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University of Birmingham students immerse themselves in the vibrant political and economic landscape of the Caribbean

Placements in Saint Lucia offer valuable first-hand experiences and insights to support degree studies as well as enhancing soft skills and personal development.
University of Birmingham students meeting local communities in Saint Lucia

Meetings with former prime ministers and creating their own chocolates were among the experiences enjoyed by University of Birmingham students during placements in the Caribbean, supported by Turing Scheme funding.

Forty-five students on politics and business-related courses travelled to the island of Saint Lucia, where they undertook a bespoke itinerary of activities, workshops, visits and classes designed to support their studies as well as offer a taste of Caribbean culture.

Facilitated by educational placement specialists Caribbean Elective, the programmes were also designed to develop the soft skills and independence of the participants that will help them in their future careers.

Politics and Social Policy students were mentored by former Minister of Tourism for Saint Lucia, Senator Dominic Fedee, who put them through their paces over the four-week stay.

As well as a tour of the Saint Lucian parliament, led by the Speaker of the House, they visited the embassy of the Republic of China (Taiwan) and took part in meetings and workshops with ministers and MPs as well as United Nations and CARICOM (Caribbean Community and Common Market) staff.

Extremely eye-opening experience

A highlight was meeting several former Saint Lucian Prime Minsters including Dr Kenny Anthony, himself an alumnus of the University of Birmingham.

After three weeks immersed in Saint Lucian politics, the students were challenged to work in groups to create new policy proposals in areas they felt needed focus which were then shared with both of the island’s major political parties.

International Relations and Development student Maisie said: “For a student who has never been outside of Europe this was extremely eye-opening and allowed me to develop my understanding of a different culture.

“The four weeks away consisted of guest lecturers who were extremely influential within Saint Lucia’s political system, a visit to parliament and writing a green paper proposal which we presented in front of a board of civil servants.”

“I learned about the unique political challenges faced by small island nations and gained a profound appreciation for their resilience,” added Policy, Politics and Economics student George. “The vibrant culture, stunning natural landscapes, and diverse perspectives I encountered were invaluable. Immersing myself in the local political scene allowed me to witness the application of theoretical concepts in real-world scenarios.”

International Relations student Ruari said: “I have gained a new insight into and appreciation for global politics. This opportunity allowed me to see how different demographics and societies engage with politics across the world.”

Politics and International Relations student Ella said: “I learnt so much about myself as well as improve on many skills that will be useful for my future career such as leadership, teamwork and communication skills.”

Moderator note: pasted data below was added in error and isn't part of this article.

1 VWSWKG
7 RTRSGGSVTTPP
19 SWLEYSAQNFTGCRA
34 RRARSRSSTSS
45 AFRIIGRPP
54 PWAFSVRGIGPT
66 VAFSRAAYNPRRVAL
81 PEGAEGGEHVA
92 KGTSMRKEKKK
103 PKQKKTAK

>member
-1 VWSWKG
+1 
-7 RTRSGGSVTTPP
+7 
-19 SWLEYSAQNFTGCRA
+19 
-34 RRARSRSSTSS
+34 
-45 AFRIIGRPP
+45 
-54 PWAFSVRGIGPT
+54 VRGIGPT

Further students from a wide range of courses undertook Caribbean Elective’s Business and Enterprise Programme, which aims to showcase the colourful world of Caribbean business and allows participants to have a meaningful impact in local communities.

Over the four weeks, students engaged with both small and large businesses to understand key Caribbean industries, especially tourism.

Visits included banana plantations, farms and a major rum distillery and there was a real treat when participants visited the Saint Lucia-based cocoa plantation owned by Hotel Chocolat – before having a go at creating their own sweets.

Supporting students’ social mobility

During their final week students were tasked with assessing a local start-up business and recommending new business strategies and products, an experience which will boost their CVs as they progress from university into employment.

“The chance to immerse myself in a completely different culture while contributing to meaningful projects was both enriching and eye-opening,” said Modern Languages student Sophia. “From crafting a business proposal for a local company to engaging in discussions on sustainable development and economic integration, every moment was a learning opportunity.”

Maggie Wootton, Head of International Mobility (Outgoing) at the University of Birmingham, said: “International experiences supported by the Turing Scheme are an important part of the University of Birmingham’s student experience, supporting social mobility and transforming young people’s lives and communities they engage with. Our students came back from Saint Lucia equipped with new competencies, leaving a positive legacy beyond their individual placements.”

Harry Spear, co-founder of Caribbean Elective, added: “Many of the students who benefited from these life-changing experiences are from disadvantaged backgrounds and without the support of the Turing Scheme these trips would not have been possible.

“We look forward to collaborating with the University of Birmingham again to give more of these powerful opportunities to students.”


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